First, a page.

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Lucy Gemmell: Telling the story of Rhubarb, expanding the business in troubled times.
Entrepreneurs Forum Special Report
October 2010

Rhubarb’s story is interesting as it can developed from being one of the country’s leading event players into also operating in a number of new areas such as contracts, restaurants and on The Thames. What led to this diversification and how could Lucy bring her creativity to meet the demands of each sector?

Rhubarb is due to take on the Royal Albert Hall in January 2011 and the turnover will come close to doubling the size of the company from £10m to £19m. At the same time, there will an increasing workload as London prepares for 2012. The next two years, it can be argued, will be crucial to the long-term position and success of Rhubarb. Was the company ready for such a challenge and how had it prepared itself? Lucy spoke about these issues in a refreshingly candid manner. In the course of her presentation, she touched on a range of interesting topics.

Working in two different market sectors :

“Event catering and venue catering are like football and rugby. Yes, they both use balls but they operate to two completely different sets of rule. One has to learn the rules of each in order to be competitive and deliver.”

In acknowledging that Rhubarb would not have won the Royal Albert Hall contract with out having other existing, successful ventures in place, Lucy also pointed out that the challenge ahead is large and arguably the largest in Rhubarb’s history. However, the company is confident that it is ready for the challenge and can make a real difference. The challenge ahead applied both to the logistics of running the Royal Albert Hall but also not losing focus on the existing clients - ensuring that those relationships are still focused up and developed. “You must be careful how you split yourself. Winning one new contract doesn’t mean you can abandon existing ones”

One of the interesting aspects of Lucy is that she is very humble but with a clear passion for the company and catering. She spoke about how she left school early with just 1 O level to become a leading equestrian rider, representing GB; only to break her back which led to her move into catering. She had a clear talent and in 1996 set up her company. In 2001, she faced real trials by ordeal when her business partner left and as the world struggled with the after effects of 9/11. She spoke about how her team came together, and grew the company without making any redundancies. She revealed that the turning point came when she appointed a Chairman and MD for the company freeing her to do what she did best – being the creative energy, ambassador and founder of the company and leaving them to run the day to day. It was this change that led to Rhubarb’s expansion into new sectors and areas such as a site at T3 at Heathrow at Airport, a new restaurant in Fenwick’s on Bond Street, The Saatchi Gallery on Kings Road as well as The Royal Albert Hall.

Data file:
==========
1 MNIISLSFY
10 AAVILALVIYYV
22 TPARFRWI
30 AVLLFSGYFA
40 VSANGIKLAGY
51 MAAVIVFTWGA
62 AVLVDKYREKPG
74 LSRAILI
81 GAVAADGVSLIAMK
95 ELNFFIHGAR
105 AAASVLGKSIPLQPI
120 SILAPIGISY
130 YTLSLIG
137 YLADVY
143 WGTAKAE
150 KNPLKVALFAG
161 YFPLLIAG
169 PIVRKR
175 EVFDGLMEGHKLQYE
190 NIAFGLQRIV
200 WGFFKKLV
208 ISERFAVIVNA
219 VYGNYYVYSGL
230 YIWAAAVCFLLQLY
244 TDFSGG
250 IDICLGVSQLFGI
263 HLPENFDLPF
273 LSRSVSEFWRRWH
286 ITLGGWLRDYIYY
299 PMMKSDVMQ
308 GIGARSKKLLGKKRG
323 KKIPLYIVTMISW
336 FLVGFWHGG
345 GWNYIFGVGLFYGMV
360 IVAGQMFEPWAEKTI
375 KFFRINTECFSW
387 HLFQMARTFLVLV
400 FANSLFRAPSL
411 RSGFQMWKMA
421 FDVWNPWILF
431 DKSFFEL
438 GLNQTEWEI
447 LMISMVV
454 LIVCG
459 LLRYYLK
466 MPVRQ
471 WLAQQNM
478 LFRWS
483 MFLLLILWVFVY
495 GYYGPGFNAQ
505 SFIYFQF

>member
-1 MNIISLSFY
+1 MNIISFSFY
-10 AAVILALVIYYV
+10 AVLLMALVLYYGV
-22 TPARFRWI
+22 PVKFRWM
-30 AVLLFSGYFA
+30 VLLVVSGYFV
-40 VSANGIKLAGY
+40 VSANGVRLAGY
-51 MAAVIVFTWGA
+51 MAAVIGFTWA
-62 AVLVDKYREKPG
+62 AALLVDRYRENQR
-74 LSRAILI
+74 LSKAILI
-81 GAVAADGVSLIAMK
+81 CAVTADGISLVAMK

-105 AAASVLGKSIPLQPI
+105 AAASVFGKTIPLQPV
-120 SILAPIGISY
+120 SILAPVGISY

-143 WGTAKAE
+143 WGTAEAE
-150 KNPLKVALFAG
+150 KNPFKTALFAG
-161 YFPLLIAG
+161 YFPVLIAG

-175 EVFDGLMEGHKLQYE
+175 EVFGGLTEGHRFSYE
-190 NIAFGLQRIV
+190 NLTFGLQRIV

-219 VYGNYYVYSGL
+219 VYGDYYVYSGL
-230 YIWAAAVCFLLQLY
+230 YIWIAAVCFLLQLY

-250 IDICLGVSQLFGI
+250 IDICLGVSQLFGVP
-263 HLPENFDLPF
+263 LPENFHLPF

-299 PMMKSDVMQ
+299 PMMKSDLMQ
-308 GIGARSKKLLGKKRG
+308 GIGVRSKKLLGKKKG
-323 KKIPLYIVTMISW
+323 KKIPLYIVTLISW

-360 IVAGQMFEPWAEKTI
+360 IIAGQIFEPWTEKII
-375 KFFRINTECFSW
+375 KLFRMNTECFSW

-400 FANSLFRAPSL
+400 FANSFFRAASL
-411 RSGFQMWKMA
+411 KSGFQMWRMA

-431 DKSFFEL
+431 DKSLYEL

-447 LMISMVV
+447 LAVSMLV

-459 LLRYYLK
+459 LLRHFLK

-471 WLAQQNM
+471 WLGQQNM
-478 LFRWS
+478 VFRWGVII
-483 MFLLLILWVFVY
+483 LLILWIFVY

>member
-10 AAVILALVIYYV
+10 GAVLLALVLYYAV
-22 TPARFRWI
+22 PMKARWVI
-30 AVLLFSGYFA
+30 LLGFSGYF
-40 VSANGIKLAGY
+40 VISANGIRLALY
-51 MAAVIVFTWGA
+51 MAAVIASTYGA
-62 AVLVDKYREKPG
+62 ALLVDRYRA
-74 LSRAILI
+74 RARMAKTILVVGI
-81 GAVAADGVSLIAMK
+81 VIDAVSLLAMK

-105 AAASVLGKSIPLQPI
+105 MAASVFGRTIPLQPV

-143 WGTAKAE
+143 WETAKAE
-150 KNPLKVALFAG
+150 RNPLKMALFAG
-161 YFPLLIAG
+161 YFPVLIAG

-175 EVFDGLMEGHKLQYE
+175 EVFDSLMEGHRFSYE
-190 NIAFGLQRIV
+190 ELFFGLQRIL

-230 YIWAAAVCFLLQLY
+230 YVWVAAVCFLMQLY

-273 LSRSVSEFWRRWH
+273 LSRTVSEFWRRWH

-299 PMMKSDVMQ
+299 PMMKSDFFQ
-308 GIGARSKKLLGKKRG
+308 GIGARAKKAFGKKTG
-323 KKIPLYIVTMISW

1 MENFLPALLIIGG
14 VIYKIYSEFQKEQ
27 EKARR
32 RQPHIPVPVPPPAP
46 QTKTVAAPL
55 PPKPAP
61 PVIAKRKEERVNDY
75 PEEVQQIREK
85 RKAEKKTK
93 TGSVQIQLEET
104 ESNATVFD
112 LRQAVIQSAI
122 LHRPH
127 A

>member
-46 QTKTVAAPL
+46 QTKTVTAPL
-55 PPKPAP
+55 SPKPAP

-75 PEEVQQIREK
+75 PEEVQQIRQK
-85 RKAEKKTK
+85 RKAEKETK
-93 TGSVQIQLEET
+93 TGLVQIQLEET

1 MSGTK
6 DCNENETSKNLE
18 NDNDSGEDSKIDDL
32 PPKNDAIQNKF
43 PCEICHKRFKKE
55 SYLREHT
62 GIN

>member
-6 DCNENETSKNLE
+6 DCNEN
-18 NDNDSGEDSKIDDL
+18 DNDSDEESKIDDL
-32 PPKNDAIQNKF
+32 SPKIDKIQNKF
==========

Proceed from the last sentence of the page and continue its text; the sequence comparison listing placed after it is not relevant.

Lucy acknowledged the difficulty of letting go of 100% ownership of the business but at the same time spoke about the importance of teamwork and how different skills and mindsets do create a better and more effective leadership team.

Lucy clearly won over the audience with her approach but as with all good entrepreneurs, there were many still interesting questions left hanging. For example, Lucy spoke in such a modest almost unassuming fashion, yet this is belied the fact that she was clearly a resilient character. Was the fact that she left school early a driving force for her or was she always a naturally driven character? It was also clear that her appetite for the business and the industry had not diminished and she still had many ambitions for growth into new areas.

Lucy spoke of her work with the IOC over the course of 7 Olympics and meeting the requirements of such a demanding event: “Where Team China will want lychee for breakfast, Team America will be expecting pancakes – and there’s only forty five minutes for service”

A round table of industry professionals were never going to disappoint in asking some interesting questions and lead to a fascinating range of discussion points including:

* How was the decision made to cross over from events catering to venue catering?
* How do you manage business retention whilst also proactively doing business development?
* As an entrepreneur, your business is almost an extension of yourself.
* How do you cope with rejection when it’s so personal to you?
* Have you maintained control of the company or do key staff or investors also have shares?
* Where does your inspiration and work ethic come from?
* How do you manage your day-to-day?
* What is the most extraordinary event you’ve ever run?
* What’s in a name?

Another interesting question, was whether or not there is a trend at the moment for a move towards smaller independents and away from the larger corporate caterers. While many admitted that there is a significant inclination of companies to choose the “personal approach” of smaller caterers, it was also noted that this is part of a natural cycle.

Article taken from EP Magazine.